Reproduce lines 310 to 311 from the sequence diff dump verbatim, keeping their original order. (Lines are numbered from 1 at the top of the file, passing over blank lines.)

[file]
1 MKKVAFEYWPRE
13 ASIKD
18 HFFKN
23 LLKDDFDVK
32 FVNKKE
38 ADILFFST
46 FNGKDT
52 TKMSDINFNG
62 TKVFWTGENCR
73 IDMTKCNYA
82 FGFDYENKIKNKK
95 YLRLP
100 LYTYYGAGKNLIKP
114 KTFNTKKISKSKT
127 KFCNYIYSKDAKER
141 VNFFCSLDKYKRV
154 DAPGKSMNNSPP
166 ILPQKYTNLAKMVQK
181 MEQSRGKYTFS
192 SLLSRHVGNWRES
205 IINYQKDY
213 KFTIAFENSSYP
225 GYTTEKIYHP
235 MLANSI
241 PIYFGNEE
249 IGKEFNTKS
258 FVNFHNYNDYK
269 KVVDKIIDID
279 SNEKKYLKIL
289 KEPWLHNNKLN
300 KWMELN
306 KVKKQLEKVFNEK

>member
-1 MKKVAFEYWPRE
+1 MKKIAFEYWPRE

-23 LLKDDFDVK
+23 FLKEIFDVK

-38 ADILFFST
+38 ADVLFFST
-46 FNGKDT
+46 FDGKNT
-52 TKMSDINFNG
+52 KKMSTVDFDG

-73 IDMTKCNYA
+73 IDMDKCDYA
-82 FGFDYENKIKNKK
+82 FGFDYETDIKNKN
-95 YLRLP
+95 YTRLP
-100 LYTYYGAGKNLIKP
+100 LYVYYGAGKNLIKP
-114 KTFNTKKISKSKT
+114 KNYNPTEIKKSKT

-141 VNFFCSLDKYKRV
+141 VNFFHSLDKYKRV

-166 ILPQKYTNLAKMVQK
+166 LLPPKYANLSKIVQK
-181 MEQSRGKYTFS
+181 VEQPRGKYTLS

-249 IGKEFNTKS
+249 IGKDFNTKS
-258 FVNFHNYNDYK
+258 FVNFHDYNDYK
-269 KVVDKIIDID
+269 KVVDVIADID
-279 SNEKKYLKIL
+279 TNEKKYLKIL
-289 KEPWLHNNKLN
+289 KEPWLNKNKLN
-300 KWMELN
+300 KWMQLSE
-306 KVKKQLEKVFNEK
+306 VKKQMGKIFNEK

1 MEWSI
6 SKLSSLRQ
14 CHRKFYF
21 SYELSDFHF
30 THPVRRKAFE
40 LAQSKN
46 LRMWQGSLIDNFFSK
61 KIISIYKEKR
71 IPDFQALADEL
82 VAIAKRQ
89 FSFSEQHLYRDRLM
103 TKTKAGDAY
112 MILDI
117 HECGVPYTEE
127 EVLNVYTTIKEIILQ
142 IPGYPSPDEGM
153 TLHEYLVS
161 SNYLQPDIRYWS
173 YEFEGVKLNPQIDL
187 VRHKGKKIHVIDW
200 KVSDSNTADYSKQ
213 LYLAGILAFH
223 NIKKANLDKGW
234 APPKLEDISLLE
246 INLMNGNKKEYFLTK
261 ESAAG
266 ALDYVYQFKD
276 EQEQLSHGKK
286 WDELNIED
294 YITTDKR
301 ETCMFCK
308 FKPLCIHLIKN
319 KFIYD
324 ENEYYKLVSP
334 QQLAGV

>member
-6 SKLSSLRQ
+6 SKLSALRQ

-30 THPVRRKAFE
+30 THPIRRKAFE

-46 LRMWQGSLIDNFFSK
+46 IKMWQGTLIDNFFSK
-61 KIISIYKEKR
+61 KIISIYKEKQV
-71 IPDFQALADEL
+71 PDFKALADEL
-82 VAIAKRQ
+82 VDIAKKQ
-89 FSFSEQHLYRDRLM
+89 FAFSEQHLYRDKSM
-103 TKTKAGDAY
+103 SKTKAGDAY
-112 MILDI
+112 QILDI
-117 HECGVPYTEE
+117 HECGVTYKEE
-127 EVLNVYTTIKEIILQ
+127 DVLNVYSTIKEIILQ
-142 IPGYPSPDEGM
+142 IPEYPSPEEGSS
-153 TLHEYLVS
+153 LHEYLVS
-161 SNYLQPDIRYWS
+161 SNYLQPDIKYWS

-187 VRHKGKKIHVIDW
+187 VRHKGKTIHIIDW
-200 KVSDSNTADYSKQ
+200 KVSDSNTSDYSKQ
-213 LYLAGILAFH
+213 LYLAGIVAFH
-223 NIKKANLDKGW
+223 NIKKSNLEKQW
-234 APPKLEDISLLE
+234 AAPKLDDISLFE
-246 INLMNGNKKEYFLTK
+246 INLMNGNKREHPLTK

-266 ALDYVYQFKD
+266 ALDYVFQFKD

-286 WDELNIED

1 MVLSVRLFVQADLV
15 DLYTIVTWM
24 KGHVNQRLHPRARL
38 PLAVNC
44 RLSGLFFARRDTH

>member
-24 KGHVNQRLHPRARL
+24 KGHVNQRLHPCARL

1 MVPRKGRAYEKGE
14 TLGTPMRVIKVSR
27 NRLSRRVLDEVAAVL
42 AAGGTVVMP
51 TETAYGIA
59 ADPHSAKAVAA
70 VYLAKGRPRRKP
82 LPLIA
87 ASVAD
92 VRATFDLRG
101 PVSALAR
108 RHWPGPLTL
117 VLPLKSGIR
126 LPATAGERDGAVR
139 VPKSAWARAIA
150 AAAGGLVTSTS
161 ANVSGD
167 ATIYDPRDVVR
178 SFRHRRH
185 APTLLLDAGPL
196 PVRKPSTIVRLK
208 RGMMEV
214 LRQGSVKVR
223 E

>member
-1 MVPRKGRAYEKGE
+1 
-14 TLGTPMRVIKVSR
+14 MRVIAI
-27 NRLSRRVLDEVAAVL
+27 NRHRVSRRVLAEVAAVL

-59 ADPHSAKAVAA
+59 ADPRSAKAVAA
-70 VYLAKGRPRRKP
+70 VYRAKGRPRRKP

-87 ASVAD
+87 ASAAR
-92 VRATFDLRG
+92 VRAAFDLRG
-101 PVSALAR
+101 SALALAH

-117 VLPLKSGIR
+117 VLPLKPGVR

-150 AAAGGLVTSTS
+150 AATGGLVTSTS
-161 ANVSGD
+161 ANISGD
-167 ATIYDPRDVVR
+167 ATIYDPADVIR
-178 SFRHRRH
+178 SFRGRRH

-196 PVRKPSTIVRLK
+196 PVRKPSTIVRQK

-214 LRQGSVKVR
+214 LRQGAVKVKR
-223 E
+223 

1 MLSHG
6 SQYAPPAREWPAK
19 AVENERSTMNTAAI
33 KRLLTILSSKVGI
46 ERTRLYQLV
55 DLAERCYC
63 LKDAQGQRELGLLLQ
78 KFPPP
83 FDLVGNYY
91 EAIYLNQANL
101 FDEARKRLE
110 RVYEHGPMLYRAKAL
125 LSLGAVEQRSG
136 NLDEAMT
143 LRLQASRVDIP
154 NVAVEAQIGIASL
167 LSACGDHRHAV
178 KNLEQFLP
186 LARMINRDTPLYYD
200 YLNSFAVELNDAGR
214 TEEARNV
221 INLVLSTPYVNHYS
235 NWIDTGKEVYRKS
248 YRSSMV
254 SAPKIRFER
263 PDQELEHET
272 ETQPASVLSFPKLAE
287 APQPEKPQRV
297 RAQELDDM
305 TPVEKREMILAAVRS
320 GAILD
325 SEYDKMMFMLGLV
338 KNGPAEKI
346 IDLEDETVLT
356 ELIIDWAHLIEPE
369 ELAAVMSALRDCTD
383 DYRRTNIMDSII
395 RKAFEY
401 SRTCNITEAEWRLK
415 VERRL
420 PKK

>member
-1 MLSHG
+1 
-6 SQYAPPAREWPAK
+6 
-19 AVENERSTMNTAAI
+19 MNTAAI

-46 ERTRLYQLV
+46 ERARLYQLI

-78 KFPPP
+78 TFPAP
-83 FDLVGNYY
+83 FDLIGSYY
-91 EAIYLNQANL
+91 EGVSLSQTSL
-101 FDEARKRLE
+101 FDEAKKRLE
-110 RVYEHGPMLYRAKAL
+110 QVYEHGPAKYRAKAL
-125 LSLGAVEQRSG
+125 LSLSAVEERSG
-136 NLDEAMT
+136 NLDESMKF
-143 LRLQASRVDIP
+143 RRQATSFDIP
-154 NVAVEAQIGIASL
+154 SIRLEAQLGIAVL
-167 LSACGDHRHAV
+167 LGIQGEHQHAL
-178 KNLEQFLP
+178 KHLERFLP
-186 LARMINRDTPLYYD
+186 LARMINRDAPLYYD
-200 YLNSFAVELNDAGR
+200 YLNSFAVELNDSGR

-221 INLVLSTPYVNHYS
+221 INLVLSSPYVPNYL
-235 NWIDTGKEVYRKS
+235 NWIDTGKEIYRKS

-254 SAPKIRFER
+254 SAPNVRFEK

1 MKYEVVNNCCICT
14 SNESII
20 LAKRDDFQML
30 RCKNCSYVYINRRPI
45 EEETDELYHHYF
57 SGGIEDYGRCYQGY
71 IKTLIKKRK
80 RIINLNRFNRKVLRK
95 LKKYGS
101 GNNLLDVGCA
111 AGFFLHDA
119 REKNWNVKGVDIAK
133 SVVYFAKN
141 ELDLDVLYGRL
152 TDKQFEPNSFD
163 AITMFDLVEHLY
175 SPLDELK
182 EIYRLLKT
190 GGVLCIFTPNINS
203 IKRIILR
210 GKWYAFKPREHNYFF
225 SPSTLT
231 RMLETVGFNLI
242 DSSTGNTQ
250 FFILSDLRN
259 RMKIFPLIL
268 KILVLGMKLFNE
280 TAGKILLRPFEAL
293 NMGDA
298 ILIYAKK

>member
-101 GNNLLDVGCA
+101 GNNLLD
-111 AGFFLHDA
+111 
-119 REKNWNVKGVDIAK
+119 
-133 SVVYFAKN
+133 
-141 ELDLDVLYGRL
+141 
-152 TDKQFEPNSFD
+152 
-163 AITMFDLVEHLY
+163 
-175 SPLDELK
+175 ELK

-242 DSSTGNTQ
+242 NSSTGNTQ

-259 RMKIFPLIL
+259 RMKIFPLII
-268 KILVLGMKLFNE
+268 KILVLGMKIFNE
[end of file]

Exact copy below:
111 AGFFLHDA
119 REKNWNVKGVDIAK